WEST LAFAYETTE, Ind. -- Purdue University students will be adding a new hazard to the game of golf in the 17th annual Rube Goldberg Machine Contest on Feb. 13.
The competition honors the late cartoonist Rube Goldberg, who specialized in drawing whimsical machines with complex mechanisms to perform simple tasks. Each year, Purdue students are challenged to build actual working machines that Goldberg himself might have dreamed up. The everyday task for 1999 is to tee up a golf ball. Previous contests have asked students to make a cup of coffee, put a stamp on an envelope and screw in a light bulb -- in 20 or more steps.
The event, which is free and open to the public, will be held at 11 a.m. in Purdue's Elliott Hall of Music. The winner of the competition will represent the university at the National Rube Goldberg Machine Contest, to be held at Purdue on April 10.
Students will build their machines by combining the principles of physics and engineering with common objects, such as marbles, mouse traps, bicycle gears, small kitchen appliances, rubber tubing and plenty of duct tape. The goal is to tee up a standard golf ball in a complicated and humorous fashion within a specific time limit. Each machine must run, be reset and run again in nine minutes. Points are taken off if students have to assist the machine once it's started. The teams also will be judged and awarded points based on the creative use of materials and use of related themes.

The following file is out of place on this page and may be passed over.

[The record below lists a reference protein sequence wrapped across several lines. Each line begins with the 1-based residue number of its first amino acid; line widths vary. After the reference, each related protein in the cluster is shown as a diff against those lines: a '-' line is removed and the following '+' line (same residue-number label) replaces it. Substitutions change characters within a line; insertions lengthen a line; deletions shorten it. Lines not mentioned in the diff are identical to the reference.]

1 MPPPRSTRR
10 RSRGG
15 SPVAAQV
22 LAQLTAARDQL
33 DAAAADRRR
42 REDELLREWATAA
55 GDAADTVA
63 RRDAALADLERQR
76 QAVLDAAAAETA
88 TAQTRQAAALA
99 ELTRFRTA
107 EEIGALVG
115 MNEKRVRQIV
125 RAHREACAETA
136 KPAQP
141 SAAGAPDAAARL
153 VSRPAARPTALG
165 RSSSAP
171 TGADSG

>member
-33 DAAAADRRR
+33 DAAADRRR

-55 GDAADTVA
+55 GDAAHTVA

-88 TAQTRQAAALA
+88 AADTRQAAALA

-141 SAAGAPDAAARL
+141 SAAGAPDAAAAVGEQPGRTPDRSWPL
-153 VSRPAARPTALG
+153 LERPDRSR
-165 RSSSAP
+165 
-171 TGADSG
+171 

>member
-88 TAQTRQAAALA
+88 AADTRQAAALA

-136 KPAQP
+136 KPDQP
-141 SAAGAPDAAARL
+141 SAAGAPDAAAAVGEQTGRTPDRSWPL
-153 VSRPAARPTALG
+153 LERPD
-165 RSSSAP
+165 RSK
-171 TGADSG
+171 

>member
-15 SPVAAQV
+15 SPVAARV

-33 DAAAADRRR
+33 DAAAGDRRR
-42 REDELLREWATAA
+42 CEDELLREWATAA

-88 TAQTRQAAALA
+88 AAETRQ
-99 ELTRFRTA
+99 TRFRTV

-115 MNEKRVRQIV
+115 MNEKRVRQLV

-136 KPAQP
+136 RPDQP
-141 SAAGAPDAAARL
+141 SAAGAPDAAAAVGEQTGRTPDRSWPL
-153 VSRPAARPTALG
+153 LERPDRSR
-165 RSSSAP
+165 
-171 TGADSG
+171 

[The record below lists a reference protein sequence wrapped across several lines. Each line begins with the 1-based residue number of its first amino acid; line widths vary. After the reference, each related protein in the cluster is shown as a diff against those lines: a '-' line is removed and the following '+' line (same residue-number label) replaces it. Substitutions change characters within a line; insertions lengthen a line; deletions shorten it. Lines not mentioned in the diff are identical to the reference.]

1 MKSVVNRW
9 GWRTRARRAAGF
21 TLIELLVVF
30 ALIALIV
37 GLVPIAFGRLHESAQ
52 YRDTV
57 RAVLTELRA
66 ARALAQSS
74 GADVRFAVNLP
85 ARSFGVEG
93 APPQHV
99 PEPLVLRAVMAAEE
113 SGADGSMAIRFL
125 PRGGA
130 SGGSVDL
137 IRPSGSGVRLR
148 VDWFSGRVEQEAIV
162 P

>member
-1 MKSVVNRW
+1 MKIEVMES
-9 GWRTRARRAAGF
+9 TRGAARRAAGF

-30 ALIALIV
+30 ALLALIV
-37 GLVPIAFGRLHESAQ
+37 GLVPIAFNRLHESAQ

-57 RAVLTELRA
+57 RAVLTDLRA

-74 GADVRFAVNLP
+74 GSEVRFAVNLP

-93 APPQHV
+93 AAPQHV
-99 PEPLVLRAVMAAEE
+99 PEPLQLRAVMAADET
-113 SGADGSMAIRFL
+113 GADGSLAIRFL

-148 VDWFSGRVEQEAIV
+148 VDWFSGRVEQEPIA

The local contest is organized by members of the Purdue chapter of Theta Tau, with support from industrial sponsor General Electric. It was first held at Purdue in 1949 and ran until 1955. The fraternity revived it in 1983 to celebrate National Engineers' Week, and the university has hosted the national contest since 1988.
Last year's campus contest was won by the Purdue student chapter of the Society of Manufacturing Engineers. Its machine was based on the theme "Planes, Trains and Automobiles" and used 26 complex steps and all manner of toy vehicles to turn off an alarm clock.
The national competition, which attracts teams from across the country, has been won the past two years by a team from the University of Texas, Austin. In addition to the Purdue contest winner and the Texas team, the 1998 national event also featured machines built by students at Oakland University, Rochester, Mich.; Hofstra University, Hempstead, N.Y.; the University of Wisconsin at Madison; and Vanderbilt University, Nashville, Tenn.
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